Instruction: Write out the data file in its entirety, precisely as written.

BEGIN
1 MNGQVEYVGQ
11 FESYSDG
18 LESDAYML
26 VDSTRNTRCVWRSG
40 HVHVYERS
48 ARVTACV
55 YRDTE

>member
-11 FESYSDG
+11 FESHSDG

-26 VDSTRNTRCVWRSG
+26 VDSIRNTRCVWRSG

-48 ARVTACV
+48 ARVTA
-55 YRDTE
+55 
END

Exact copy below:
1 MNGQVEYVGQ
11 FESYSDG
18 LESDAYML
26 VDSTRNTRCVWRSG
40 HVHVYERS
48 ARVTACV
55 YRDTE

>member
-11 FESYSDG
+11 FESHSDG

-26 VDSTRNTRCVWRSG
+26 VDSIRNTRCVWRSG

-48 ARVTACV
+48 ARVTA
-55 YRDTE
+55 